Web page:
Clothing retailer Abercrombie & Fitch (“Abercrombie”) refused to hire Samantha Elauf (“Elauf”), a practicing Muslim, because the headscarf required by her religion violated Abercrombie’s “Look Policy” prohibiting “caps” of any kind. Although Elauf’s interviewer informed the store manager that she believed “Elauf wore her headscarf because of her faith,” the store manager directed her not to hire Elauf. Elauf did not mention her faith and/or religion to her interviewer or the store manager prior to their decision. After Abercrombie refused to hire Elauf, the EEOC sued Abercrombie on Elauf’s behalf, claiming religious discrimination under Title VII. The District Court granted the EEOC summary judgment on the issue of Continue reading
On May 14, 2015, the Kentucky Supreme Court issued a ruling in Wagner’s Pharmacy, Inc. v. Melissa K. Pennington. Pennington had filed the lawsuit back in 2007, alleging that her employer, Wagner’s Pharmacy, discriminated against her by terminating her employment due to her morbid obesity. At the time of filing the lawsuit, Pennington weighed 425 pounds. She is just 5’4” tall.
Wagner’s cited Pennington’s poor personal appearance and declining sales as the reasons behind Pennington’s termination – not Pennington’s weight. Prior to her termination, Pennington had operated a food and drink concession truck owned by Wagner’s at Churchill Downs. She had been employed by Wagner’s for approximately ten years.
In support of her discrimination lawsuit, Pennington relied on the expert testimony of Dr. Gaar, a board-certified surgeon who had performed nearly 2,000 gastric bypass surgeries. Dr. Gaar testified in detail as to the causes of morbid obesity, stating that Continue reading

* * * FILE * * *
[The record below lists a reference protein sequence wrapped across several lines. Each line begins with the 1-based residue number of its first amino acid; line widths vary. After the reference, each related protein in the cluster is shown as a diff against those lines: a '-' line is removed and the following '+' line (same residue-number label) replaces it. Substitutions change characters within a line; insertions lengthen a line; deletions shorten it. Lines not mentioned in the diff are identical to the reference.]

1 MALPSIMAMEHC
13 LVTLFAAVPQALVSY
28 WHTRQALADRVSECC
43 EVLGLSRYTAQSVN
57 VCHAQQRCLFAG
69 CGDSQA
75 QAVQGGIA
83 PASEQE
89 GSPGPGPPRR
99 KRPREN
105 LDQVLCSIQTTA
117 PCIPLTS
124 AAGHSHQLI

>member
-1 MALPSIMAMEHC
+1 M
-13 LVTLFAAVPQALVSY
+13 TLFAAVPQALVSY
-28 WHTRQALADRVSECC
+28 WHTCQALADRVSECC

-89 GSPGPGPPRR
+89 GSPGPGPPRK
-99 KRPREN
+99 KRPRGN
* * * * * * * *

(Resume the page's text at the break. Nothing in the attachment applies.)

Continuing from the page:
On Wednesday, the U.S. Supreme Court released an important decision concerning the EEOC’s obligation to engage in pre-suit conciliation efforts under Title VII. The decision of Mach Mining v. EEOC, No. 13-1019, 2015 WL 1913911 (Apr. 29, 2015), involves a woman who filed an EEOC charge against Mach Mining, LLC, claiming that she was denied employment as a coal miner based on her gender. Following an investigation, the EEOC found reasonable cause to believe that Mach Mining had discriminated against the woman and other similarly situated women in their hiring process. The EEOC sent a letter to both parties informing them of its decision and advising them that it would “contact [them] to begin the conciliation process.” Id. at *3. Approximately one year later, the EEOC sent a second letter to Mach Mining announcing that “such conciliation efforts…have occurred and have been unsuccessful.” Id. The EEOC then sued Mach Mining in federal court.
In its answer, Mach Mining raised the EEOC’s failure to “conciliat[e] in good faith” as an affirmative defense. Id. The EEOC moved for summary judgment on this ground, claiming that its conciliation efforts are not subject to judicial review. Mach Mining argued that Continue reading
The Pregnancy Discrimination Act, 42 U.S.C. § 2000e(k), dictates that “women affected by pregnancy, childbirth, or related medical conditions shall be treated the same” as other employees who are “similar in their ability or inability to work.” The Act has two sections. The first section provides that employers can’t discriminate on the basis of pregnancy because it would be sex discrimination and the second section provides that “women affected by pregnancy, childbirth, or related medical conditions shall be treated the same for all employment-related purposes . . . as other persons not so affected but similar in their ability to work.” The second section of the law has been the source of repeated questions for employers and employees alike.
In Young v. United Parcel Service, Inc., a newly released 6-3 opinion, the U.S. Supreme Court has provided a test detailing when the Pregnancy Discrimination Act requires an employer that provides work accommodations to non-pregnant employees to extend such accommodations to pregnant employees who are similar in their ability or inability to work.
Peggy Young was a driver with UPS. When she became pregnant, her obstetrician advised her not to lift more than 20 pounds. Generally, UPS drivers were expected to carry packages of up to 70 pounds, but the company offered accommodations to those injured on the job; those with conditions recognized as Continue reading